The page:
The great oil bust of 2014 is something to behold.
Since mid-June, crude prices have dropped roughly 40 percent, from $115 a barrel for the Brent benchmark to about $70 a barrel now. U.S. gasoline prices have fallen almost a dollar a gallon, from $3.63 in June to $2.74 in early December. These declines signal a massive transfer of wealth from producers to consumers, estimated at about $1.5 trillion annually by economist Edward Yardeni. Although the full implications are hazy — in part because it’s unclear where prices will settle — likely effects include a boost to the sluggish global economic recovery and political strains for some major exporters, including Nigeria, Venezuela, Russia and Iran.
Why is this happening? What does it mean? Here’s what we know.
The law of supply and demand did it. The price collapse mainly reflects too much supply chasing too little demand. Most analysts have focused on surging U.S. production of “shale” oil, which has increased by 3.5 million barrels a day (mbd) since 2008, according to the consultancy IHS. But the U.S. expansion was widely anticipated, says economist Larry Goldstein. The real surprise, he argues, was lower-than-expected global demand. In early 2014, forecasters predicted growth of 1.3 mbd, says Goldstein. Actual growth is about half that, 700,000 mbd, reflecting unpredicted economic weakness in Europe, Japan and China.
The small shift in the supply-demand balance resulted in significant price changes, because oil demand is “price inelastic.” Modest surpluses and shortages can trigger dizzying price swings, because consumers’ needs — in the short run — are rigid. Shortages cause a scramble for supply; surpluses produce price plunges to clear the market. As it is, global oil consumption today is about 92 mbd, and available production capacity is about 95 mbd, says Goldstein.
Lower prices, if maintained, represent a huge consumer windfall. All countries that are net oil importers (most of Europe, Japan, China) should benefit, but the United States — given its driving and flying habits — should be an especially big winner. If crude prices decline an average of $25 a barrel, typical households could save $500 over the next year, says economist Mark Zandi of Moody’s Analytics. On the assumption that two-thirds of the windfall is spent, the economy would grow nearly 0.4 percent faster (that’s about $70 billion in a $17 trillion economy) and generate 350,000 jobs.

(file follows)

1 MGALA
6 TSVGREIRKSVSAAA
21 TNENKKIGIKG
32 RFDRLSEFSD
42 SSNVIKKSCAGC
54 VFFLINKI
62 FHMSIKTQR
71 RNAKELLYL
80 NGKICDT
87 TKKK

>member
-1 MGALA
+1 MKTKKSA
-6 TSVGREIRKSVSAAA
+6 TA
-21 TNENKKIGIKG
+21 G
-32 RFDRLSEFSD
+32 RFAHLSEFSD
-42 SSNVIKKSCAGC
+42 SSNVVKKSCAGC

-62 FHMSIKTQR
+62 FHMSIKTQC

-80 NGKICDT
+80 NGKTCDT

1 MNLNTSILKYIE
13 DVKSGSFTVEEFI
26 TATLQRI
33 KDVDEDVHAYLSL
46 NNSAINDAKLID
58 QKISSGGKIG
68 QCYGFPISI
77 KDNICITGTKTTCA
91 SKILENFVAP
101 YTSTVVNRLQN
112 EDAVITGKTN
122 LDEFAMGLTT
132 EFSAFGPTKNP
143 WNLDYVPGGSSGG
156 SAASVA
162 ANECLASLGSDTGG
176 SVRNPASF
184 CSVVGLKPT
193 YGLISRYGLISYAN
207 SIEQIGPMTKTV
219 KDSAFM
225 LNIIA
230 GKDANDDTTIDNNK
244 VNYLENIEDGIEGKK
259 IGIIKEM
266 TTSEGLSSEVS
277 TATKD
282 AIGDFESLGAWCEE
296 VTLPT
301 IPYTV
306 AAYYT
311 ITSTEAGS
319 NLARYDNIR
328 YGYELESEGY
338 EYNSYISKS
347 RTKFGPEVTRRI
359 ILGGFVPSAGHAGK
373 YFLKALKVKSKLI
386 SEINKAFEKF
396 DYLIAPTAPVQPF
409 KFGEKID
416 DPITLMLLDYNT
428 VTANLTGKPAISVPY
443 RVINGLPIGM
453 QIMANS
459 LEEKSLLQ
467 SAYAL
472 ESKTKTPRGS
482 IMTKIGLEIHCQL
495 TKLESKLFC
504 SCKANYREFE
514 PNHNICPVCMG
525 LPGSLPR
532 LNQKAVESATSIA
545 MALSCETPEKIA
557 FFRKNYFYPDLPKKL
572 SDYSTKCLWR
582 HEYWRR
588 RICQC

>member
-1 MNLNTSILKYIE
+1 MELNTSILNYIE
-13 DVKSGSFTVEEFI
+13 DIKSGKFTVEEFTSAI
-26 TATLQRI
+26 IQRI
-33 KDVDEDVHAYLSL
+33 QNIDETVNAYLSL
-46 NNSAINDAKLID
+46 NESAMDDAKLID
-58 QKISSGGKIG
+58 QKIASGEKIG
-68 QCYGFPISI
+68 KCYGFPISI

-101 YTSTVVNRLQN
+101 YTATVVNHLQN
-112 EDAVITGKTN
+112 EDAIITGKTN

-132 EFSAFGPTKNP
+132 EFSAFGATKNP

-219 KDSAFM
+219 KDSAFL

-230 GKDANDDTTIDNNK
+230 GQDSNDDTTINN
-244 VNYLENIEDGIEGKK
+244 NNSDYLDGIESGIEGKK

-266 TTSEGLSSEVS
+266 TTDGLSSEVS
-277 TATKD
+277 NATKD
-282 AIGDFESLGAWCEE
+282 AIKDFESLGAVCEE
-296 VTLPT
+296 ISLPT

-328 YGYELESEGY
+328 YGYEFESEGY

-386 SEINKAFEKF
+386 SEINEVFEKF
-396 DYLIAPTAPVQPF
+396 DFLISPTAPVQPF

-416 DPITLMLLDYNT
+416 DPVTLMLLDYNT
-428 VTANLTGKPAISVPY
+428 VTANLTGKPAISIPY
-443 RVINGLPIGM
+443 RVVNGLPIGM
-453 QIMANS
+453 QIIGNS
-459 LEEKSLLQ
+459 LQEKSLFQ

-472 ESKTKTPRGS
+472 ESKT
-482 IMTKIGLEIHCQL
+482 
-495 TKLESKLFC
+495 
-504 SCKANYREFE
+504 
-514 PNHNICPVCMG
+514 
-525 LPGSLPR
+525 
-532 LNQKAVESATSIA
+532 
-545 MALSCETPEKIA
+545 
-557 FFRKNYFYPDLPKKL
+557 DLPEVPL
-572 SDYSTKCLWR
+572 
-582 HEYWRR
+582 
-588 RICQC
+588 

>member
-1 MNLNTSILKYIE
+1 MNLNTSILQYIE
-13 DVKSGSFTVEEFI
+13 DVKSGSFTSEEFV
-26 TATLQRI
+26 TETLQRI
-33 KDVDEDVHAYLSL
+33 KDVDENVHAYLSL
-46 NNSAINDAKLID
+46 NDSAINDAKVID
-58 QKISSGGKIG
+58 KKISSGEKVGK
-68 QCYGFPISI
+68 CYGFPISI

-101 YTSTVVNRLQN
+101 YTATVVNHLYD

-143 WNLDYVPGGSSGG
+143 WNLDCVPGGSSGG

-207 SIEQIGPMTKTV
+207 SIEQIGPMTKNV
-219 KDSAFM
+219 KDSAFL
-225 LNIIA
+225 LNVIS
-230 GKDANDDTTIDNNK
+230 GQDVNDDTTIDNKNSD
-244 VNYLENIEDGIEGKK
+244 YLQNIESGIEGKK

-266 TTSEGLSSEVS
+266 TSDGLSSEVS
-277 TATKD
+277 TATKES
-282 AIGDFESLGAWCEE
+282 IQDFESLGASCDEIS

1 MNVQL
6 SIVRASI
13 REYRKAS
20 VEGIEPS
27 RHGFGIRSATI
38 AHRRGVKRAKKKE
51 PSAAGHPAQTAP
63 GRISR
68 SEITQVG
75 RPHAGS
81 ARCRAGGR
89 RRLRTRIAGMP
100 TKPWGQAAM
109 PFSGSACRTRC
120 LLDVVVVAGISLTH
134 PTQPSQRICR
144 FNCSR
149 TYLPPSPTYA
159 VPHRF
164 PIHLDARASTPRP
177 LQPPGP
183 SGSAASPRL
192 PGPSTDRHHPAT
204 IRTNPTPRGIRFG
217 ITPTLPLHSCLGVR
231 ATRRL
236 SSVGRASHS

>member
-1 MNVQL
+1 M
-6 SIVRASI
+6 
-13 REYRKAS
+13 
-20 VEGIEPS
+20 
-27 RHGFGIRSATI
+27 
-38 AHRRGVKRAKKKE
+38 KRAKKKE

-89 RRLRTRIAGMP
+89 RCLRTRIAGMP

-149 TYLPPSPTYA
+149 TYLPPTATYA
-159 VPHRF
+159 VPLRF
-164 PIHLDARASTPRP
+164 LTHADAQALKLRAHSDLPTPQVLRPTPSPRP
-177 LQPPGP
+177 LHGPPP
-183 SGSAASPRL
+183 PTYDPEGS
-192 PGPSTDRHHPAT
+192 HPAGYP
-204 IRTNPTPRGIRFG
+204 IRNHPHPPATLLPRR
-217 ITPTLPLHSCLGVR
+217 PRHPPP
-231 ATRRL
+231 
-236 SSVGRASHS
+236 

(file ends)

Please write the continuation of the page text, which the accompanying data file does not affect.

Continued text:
Cutbacks in oil exploration and development shouldn’t offset most of this stimulus. In theory, low prices could cause oil companies to scrap new projects because they have become unprofitable. This would dilute the effect of higher consumer spending. But for U.S. shale oil, the threat is modest, argued Daniel Yergin of IHS in the Wall Street Journal. He cited an IHS study, based on individual well data, finding that 80 percent of projects planned for 2015 are profitable with oil prices between $50 and $69 a barrel. (IHS assumes that prices will stabilize at $77 a barrel.) Longer-term, low prices would threaten costly deepwater and Arctic projects, Yergin said. But the effect would be gradual.
OPEC (the Organization of the Petroleum Exporting Countries) is not a working cartel. Cartels prop up prices by limiting supplies. If OPEC’s members — representing a third of global oil output — were a genuine cartel, they would have prevented the price collapse. OPEC didn’t because, says Goldstein, almost all its members want “to produce every barrel they can.” Only Saudi Arabia, its largest member, would trim production to raise prices. It refused to shoulder single-handedly the costs of being a cartel.
We don’t yet know how far prices may sink or when they might rise. For many producing nations, oil revenue constitutes a sizable share of government budgets. Will the squeeze cause social strife or political instability? Will it spur some (Vladimir Putin?) to become more bellicose to distract from a faltering economy? Will the damage cause OPEC members to behave like a real cartel? The oil crash is a big story in 2014. It might be even bigger in 2015.
Read more from Robert Samuelson’s archive.